An accident involving a massive passenger ship, such as the 2003 Staten Island Ferry crash, presents a practical and legal conundrum not associated with other mass transit disasters, such as airplane wrecks or train derailments.

Namely, after the Andrew J. Barberi crashed into a concrete pier on Staten Island on Oct. 15, 2003, officials had no passenger manifest, no record of how many people were aboard the 6,000-passenger vessel, let alone the names of the approximately 1,500 passengers who were on that afternoon’s 3:30 ferry.

This content has been archived. It is available through our partners, LexisNexis® and Bloomberg Law.

To view this content, please continue to their sites.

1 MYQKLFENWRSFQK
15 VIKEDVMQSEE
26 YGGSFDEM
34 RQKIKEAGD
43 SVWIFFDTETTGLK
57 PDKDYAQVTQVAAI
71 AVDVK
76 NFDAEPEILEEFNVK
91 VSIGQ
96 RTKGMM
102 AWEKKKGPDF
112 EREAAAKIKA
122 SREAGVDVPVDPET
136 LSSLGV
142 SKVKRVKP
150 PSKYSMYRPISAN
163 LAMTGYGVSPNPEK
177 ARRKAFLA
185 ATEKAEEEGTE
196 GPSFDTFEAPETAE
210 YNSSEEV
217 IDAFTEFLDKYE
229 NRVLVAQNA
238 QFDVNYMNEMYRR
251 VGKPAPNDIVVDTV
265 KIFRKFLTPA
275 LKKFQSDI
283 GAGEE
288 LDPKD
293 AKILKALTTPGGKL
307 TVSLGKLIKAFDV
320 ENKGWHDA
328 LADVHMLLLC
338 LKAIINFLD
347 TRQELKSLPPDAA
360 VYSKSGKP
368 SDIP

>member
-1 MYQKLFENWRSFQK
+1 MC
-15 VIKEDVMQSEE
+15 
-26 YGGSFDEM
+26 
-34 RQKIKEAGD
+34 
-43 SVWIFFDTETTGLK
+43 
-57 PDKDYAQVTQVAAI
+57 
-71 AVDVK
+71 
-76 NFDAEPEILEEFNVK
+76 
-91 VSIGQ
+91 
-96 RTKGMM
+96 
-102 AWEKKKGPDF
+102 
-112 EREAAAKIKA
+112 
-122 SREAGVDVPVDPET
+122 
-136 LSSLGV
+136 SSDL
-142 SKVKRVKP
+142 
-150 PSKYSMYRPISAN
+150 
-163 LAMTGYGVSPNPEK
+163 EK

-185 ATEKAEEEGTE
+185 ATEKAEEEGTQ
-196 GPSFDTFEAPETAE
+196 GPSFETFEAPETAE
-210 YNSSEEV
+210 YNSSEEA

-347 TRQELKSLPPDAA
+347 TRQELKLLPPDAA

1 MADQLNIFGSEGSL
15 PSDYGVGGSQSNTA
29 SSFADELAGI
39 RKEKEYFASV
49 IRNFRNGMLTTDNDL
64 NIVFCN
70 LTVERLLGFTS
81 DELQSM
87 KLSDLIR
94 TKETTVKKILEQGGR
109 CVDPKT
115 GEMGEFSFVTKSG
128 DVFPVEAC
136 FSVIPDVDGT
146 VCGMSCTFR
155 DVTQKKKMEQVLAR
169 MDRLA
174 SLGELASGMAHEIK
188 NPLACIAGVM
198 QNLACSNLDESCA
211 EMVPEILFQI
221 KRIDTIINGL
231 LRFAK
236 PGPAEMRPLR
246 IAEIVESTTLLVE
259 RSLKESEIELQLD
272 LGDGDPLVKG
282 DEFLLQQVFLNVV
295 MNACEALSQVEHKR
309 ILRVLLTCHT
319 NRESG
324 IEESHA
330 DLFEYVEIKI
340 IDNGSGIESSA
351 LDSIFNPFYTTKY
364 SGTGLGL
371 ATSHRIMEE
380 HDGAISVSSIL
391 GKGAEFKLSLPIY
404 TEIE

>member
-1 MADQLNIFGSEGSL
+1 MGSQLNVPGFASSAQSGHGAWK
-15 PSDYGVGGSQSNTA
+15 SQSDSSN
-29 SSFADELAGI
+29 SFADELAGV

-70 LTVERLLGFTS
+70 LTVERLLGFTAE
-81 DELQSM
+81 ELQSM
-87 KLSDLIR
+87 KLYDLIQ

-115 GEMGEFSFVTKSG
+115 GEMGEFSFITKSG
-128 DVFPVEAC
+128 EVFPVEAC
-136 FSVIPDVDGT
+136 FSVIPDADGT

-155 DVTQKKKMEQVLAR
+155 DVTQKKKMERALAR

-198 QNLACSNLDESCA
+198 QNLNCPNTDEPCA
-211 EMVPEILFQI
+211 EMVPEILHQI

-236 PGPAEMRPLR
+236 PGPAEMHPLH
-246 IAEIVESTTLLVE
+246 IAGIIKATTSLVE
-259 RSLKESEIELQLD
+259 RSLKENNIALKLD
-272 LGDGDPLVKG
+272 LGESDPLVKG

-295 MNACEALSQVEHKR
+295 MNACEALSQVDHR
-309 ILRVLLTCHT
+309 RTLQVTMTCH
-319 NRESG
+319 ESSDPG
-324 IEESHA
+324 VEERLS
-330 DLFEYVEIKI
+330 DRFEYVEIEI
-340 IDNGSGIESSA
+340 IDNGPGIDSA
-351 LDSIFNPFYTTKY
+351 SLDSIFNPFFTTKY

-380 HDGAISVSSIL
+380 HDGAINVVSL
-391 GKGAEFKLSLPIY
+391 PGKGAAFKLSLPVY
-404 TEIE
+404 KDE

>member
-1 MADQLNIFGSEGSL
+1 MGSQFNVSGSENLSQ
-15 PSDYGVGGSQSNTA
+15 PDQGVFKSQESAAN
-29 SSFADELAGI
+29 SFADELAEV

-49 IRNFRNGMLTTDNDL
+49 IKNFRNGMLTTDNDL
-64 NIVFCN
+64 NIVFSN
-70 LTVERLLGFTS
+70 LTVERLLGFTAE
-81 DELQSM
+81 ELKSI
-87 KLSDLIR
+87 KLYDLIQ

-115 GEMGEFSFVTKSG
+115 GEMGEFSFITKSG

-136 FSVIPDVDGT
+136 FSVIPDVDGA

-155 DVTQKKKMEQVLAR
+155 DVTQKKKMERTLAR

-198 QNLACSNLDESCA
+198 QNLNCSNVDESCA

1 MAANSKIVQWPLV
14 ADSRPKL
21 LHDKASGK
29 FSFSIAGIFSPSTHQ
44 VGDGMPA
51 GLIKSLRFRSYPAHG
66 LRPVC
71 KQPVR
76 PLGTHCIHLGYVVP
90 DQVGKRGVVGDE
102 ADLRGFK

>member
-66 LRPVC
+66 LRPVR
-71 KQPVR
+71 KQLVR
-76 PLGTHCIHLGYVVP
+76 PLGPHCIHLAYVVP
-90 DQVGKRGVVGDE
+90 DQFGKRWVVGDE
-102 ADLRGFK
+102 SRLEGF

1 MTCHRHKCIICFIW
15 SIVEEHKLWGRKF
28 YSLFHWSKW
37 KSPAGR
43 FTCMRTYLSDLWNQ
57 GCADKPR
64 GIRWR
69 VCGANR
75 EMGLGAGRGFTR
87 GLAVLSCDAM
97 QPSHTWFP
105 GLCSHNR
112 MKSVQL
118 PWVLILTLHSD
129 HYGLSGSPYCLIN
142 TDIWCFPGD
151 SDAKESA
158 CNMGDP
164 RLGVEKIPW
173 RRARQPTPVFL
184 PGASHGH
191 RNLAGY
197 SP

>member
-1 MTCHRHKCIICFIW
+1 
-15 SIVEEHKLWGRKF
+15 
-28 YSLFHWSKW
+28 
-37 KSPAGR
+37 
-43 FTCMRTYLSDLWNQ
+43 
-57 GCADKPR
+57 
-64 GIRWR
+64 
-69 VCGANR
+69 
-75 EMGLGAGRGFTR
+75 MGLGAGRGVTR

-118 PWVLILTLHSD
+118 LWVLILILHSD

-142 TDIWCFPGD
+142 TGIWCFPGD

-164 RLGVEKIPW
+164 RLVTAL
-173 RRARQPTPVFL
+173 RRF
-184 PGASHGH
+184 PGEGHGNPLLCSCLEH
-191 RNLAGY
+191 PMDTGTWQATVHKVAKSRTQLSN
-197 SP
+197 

Not a Lexis Subscriber?
Subscribe Now

Not a Bloomberg Law Subscriber?
Subscribe Now

Why am I seeing this?

LexisNexis® and Bloomberg Law are third party online distributors of the broad collection of current and archived versions of ALM's legal news publications. LexisNexis® and Bloomberg Law customers are able to access and use ALM's content, including content from the National Law Journal, The American Lawyer, Legaltech News, The New York Law Journal, and Corporate Counsel, as well as other sources of legal information.

For questions call 1-877-256-2472 or contact us at [email protected]